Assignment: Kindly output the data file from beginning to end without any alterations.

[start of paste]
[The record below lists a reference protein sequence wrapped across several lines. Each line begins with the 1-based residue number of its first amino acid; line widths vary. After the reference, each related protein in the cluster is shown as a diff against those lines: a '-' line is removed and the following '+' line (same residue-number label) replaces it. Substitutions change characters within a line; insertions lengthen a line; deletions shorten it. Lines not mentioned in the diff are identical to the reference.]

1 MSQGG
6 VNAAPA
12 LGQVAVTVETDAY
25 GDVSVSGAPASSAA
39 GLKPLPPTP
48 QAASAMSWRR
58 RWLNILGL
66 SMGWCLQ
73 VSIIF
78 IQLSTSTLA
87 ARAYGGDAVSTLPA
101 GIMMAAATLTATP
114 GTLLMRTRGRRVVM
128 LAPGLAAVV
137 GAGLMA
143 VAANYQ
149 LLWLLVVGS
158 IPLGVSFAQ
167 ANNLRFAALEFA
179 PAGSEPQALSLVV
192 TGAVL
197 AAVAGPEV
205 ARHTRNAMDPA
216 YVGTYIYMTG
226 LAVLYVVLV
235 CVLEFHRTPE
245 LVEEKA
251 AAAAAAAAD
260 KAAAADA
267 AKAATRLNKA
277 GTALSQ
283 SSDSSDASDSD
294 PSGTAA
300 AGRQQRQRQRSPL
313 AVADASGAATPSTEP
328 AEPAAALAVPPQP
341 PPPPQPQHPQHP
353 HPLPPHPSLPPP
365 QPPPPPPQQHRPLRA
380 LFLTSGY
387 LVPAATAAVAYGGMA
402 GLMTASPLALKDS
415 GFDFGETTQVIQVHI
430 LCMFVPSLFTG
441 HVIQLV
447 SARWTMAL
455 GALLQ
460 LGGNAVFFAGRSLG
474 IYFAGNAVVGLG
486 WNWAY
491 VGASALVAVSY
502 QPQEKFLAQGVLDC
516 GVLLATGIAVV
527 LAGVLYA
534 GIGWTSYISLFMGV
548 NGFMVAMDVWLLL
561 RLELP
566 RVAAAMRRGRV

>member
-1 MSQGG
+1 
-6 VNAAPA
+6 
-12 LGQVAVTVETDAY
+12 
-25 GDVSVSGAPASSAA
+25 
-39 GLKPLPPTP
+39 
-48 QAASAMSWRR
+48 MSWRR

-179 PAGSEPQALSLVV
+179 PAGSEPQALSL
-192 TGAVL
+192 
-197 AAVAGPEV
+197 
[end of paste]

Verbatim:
[The record below lists a reference protein sequence wrapped across several lines. Each line begins with the 1-based residue number of its first amino acid; line widths vary. After the reference, each related protein in the cluster is shown as a diff against those lines: a '-' line is removed and the following '+' line (same residue-number label) replaces it. Substitutions change characters within a line; insertions lengthen a line; deletions shorten it. Lines not mentioned in the diff are identical to the reference.]

1 MSQGG
6 VNAAPA
12 LGQVAVTVETDAY
25 GDVSVSGAPASSAA
39 GLKPLPPTP
48 QAASAMSWRR
58 RWLNILGL
66 SMGWCLQ
73 VSIIF
78 IQLSTSTLA
87 ARAYGGDAVSTLPA
101 GIMMAAATLTATP
114 GTLLMRTRGRRVVM
128 LAPGLAAVV
137 GAGLMA
143 VAANYQ
149 LLWLLVVGS
158 IPLGVSFAQ
167 ANNLRFAALEFA
179 PAGSEPQALSLVV
192 TGAVL
197 AAVAGPEV
205 ARHTRNAMDPA
216 YVGTYIYMTG
226 LAVLYVVLV
235 CVLEFHRTPE
245 LVEEKA
251 AAAAAAAAD
260 KAAAADA
267 AKAATRLNKA
277 GTALSQ
283 SSDSSDASDSD
294 PSGTAA
300 AGRQQRQRQRSPL
313 AVADASGAATPSTEP
328 AEPAAALAVPPQP
341 PPPPQPQHPQHP
353 HPLPPHPSLPPP
365 QPPPPPPQQHRPLRA
380 LFLTSGY
387 LVPAATAAVAYGGMA
402 GLMTASPLALKDS
415 GFDFGETTQVIQVHI
430 LCMFVPSLFTG
441 HVIQLV
447 SARWTMAL
455 GALLQ
460 LGGNAVFFAGRSLG
474 IYFAGNAVVGLG
486 WNWAY
491 VGASALVAVSY
502 QPQEKFLAQGVLDC
516 GVLLATGIAVV
527 LAGVLYA
534 GIGWTSYISLFMGV
548 NGFMVAMDVWLLL
561 RLELP
566 RVAAAMRRGRV

>member
-1 MSQGG
+1 
-6 VNAAPA
+6 
-12 LGQVAVTVETDAY
+12 
-25 GDVSVSGAPASSAA
+25 
-39 GLKPLPPTP
+39 
-48 QAASAMSWRR
+48 MSWRR

-179 PAGSEPQALSLVV
+179 PAGSEPQALSL
-192 TGAVL
+192 
-197 AAVAGPEV
+197 